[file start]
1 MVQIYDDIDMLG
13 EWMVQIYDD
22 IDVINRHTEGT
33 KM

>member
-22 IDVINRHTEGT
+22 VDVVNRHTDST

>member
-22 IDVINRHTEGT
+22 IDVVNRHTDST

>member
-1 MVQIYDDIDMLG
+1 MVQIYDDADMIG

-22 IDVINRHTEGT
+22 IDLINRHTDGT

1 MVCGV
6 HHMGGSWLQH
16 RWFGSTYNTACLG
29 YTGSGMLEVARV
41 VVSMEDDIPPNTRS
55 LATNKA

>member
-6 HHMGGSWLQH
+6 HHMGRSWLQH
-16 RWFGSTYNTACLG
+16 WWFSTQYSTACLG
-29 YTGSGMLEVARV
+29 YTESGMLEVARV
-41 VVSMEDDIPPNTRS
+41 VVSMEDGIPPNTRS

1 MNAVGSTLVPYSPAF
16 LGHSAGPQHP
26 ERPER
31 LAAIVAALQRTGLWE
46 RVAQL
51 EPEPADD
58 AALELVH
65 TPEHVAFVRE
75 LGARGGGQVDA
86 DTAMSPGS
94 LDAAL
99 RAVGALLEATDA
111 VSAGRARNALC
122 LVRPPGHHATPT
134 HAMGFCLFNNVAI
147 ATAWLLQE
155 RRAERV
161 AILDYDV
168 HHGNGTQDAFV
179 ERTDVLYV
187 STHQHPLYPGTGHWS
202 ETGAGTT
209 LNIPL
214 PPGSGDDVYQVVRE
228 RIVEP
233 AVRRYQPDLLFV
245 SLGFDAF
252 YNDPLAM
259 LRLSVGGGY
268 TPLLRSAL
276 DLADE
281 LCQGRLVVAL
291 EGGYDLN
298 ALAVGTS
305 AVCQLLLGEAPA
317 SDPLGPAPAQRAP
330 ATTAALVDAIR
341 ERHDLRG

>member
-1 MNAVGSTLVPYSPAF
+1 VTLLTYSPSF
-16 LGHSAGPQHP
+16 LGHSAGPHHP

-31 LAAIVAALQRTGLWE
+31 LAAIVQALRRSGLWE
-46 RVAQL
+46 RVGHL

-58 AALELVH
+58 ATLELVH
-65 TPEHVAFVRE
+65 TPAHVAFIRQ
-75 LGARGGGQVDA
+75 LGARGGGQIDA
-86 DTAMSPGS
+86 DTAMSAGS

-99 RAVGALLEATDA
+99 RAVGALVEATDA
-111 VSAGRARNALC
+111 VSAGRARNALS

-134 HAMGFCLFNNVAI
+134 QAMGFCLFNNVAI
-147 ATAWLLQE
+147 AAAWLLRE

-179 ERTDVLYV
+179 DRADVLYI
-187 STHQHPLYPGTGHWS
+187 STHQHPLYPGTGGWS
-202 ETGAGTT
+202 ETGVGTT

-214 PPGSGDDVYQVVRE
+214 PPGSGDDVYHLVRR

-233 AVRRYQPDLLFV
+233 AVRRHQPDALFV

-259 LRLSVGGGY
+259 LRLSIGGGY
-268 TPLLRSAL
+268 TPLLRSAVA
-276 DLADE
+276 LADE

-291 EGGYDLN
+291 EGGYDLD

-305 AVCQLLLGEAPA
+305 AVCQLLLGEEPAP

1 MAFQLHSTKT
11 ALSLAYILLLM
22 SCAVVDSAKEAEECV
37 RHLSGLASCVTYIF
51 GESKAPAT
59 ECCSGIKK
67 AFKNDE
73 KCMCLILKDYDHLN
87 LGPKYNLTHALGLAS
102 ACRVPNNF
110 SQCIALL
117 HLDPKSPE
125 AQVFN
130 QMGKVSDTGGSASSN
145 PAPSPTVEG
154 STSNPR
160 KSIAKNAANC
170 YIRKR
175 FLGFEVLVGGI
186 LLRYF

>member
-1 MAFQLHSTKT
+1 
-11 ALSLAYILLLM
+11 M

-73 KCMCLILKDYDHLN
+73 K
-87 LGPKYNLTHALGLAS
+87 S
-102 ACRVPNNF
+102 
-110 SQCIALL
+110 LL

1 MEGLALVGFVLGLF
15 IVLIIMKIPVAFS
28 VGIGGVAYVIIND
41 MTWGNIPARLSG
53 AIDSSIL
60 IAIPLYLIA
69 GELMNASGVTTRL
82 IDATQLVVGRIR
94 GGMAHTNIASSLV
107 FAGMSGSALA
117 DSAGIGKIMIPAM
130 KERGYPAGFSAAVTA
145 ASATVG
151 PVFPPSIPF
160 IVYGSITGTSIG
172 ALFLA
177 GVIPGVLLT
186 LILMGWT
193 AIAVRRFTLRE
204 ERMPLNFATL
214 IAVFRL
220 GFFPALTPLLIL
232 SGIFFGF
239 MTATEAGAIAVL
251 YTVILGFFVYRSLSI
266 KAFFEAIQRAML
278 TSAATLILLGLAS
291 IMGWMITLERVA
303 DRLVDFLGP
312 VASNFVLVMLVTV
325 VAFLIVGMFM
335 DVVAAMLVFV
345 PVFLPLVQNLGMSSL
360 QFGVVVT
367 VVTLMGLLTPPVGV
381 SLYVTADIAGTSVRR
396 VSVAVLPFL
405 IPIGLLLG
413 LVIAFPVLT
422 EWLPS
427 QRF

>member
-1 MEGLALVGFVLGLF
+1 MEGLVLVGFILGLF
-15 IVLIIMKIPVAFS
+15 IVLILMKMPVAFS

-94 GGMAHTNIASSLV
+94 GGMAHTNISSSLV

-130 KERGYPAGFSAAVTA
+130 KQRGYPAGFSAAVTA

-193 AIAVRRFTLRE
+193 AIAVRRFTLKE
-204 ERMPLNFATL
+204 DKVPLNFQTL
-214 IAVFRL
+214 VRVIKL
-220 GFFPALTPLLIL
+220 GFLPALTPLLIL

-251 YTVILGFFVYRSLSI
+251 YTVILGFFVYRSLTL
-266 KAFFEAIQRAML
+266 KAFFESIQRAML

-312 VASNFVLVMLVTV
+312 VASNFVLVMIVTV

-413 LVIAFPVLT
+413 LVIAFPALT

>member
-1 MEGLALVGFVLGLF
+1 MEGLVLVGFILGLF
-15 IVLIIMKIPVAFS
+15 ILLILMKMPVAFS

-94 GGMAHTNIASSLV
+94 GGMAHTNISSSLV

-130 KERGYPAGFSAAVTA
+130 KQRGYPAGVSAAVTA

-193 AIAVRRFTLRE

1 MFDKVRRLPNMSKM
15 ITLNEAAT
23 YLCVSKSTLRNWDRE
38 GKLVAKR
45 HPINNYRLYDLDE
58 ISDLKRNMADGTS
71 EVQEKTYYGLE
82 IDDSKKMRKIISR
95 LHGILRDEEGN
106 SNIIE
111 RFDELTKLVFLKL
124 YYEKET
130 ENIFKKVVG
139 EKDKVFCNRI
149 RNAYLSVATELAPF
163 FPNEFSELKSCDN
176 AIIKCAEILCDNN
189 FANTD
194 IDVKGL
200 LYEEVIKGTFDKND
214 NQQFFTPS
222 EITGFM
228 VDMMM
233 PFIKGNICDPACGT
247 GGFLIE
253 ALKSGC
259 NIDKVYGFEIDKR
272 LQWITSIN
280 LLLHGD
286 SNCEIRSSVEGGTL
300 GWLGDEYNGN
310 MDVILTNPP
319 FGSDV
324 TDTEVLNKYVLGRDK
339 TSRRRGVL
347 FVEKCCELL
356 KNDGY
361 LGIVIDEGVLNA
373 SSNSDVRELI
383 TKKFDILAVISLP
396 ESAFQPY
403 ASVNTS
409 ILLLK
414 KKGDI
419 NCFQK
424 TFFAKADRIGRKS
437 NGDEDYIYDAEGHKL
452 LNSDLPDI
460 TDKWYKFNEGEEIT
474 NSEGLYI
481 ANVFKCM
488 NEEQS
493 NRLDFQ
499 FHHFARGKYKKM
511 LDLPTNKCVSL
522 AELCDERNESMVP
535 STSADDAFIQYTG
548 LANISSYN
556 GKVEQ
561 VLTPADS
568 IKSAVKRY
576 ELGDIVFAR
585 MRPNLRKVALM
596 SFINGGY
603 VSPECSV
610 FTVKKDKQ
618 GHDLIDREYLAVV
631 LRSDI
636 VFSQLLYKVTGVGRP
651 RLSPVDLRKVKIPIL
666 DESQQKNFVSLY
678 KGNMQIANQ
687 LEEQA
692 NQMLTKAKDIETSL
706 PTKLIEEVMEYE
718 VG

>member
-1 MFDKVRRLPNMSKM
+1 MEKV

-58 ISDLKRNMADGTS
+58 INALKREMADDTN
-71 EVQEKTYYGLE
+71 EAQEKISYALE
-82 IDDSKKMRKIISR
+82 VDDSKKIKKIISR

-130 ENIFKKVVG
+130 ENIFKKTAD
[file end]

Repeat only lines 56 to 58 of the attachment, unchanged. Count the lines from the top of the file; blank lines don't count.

233 AVRRYQPDLLFV
245 SLGFDAF
252 YNDPLAM